# Measuring Biodiversity Using Beans as a Model

Population: Individuals of a single species that live in an area.

Community: All of the populations that live in an area.

Richness is defined as the number of unique species that are present, but does not include the number of individuals within those groups.

Abundance is the number of individuals present in each group relative to the total number of individuals. Abundance is calculated by dividing the number of individuals by the total number for all groups.

Biodiversity is a measure of the variety of life that occurs within an ecosystem. The number of different species that live in an ecosystem determine the biodiversity. The biodiversity index can be calculated by dividing the # of species by the # of organisms. The closer to 1 the biodiversity index is, the more diverse the community is.

Application: To model how richness and abundance are measured, you will be examining two communities where populations within are represented by beans.

1. Use a small cup to take a sample from your community, represented by a bowl or other container filled with beans.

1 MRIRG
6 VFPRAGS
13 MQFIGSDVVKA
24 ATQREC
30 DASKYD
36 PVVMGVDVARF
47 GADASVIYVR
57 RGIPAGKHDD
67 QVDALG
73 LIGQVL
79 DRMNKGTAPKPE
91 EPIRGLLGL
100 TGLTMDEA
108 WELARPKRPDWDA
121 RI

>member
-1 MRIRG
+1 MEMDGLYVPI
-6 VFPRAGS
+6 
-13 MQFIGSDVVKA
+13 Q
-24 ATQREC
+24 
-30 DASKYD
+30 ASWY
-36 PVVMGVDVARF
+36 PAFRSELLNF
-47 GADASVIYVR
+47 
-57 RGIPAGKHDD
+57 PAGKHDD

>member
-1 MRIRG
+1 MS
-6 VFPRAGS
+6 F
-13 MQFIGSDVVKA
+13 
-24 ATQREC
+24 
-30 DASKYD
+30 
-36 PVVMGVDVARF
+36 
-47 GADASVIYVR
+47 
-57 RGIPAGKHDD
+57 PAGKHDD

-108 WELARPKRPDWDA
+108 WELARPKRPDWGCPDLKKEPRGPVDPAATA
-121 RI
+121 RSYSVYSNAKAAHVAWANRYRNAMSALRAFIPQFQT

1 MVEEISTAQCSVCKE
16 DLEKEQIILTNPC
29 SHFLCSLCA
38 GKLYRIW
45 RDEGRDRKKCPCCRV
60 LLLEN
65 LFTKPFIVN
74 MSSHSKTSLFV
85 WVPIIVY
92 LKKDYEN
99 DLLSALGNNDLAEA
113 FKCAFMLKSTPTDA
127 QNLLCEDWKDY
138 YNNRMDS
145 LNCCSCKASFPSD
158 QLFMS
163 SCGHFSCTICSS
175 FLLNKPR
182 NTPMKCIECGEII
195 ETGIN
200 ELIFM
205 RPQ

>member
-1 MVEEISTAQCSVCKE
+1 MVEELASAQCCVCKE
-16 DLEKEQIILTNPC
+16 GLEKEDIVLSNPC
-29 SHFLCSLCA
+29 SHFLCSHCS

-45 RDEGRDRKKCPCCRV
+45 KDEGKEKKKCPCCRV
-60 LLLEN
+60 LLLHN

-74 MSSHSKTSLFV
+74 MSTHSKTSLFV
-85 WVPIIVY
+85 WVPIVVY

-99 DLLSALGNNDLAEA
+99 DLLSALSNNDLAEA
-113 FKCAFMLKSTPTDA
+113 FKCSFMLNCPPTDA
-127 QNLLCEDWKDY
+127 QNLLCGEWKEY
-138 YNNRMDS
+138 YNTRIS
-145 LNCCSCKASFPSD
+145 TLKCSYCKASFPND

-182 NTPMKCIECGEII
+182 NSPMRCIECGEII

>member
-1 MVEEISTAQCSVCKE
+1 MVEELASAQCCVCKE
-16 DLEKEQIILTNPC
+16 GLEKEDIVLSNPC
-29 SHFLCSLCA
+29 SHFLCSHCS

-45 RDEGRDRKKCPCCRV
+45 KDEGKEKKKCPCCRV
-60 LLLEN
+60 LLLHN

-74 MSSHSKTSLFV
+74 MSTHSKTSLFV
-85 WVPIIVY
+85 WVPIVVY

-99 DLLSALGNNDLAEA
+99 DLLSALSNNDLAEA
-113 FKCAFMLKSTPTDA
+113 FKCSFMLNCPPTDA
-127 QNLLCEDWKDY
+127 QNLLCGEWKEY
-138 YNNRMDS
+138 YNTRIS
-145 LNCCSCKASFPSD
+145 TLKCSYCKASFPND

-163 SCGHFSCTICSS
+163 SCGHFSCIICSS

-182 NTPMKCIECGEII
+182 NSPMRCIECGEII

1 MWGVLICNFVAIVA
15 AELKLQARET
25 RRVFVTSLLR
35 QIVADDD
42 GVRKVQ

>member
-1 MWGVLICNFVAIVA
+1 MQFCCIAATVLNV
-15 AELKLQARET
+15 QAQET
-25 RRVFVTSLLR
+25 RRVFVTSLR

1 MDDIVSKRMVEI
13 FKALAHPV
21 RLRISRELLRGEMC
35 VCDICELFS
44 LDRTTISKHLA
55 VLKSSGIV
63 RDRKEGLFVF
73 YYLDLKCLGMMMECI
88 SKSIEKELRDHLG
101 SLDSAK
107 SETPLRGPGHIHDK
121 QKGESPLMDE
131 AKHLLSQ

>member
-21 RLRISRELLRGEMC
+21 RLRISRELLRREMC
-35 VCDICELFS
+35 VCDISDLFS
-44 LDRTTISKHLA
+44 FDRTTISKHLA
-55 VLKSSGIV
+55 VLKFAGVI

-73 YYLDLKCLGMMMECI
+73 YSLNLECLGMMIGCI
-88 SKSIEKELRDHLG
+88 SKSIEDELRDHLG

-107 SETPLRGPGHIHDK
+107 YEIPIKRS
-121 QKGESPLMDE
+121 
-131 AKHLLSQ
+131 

2. Count and record the number of each type of bean in the community.

3. Return your beans to their ecosystem when you are finished counting.

4. Repeat for the second community.

 Community 1: Melting Pot Species/Taxa (Type of Bean) Number of Beans Relative Abundance Total # of Beans Total # of Species (types of beans) Biodiversity of Community (show calculations)

 Community 2: Potluck Species/Taxa (Type of Bean) Number of Beans Relative Abundance Total # of Beans Total # of Species (types of beans) Biodiversity of Community (show calculations)

### Analysis

1. Which community has the greatest richness? Use specific EVIDENCE from your data to support your claim.
2. Which bean species has the greatest relative abundance in Community 1 and in Community 2?
3. Compare your data to data gathered from other groups. How can you explain differences in your numbers?
4. Which community has the greatest biodiversity? Use the terms "richness" and "abundance" in your answer and justify this CLAIM with EVIDENCE (data).
5. Suggest ways in which a biodiversity index could be used by biologists who are studying the health of an ecosystem. How could they use this information?
6. If you cut down all of the various kinds of trees in a piece of forest you owned, then replanted with only one type of tree, what might happen to the wildlife that was adapted to that forest?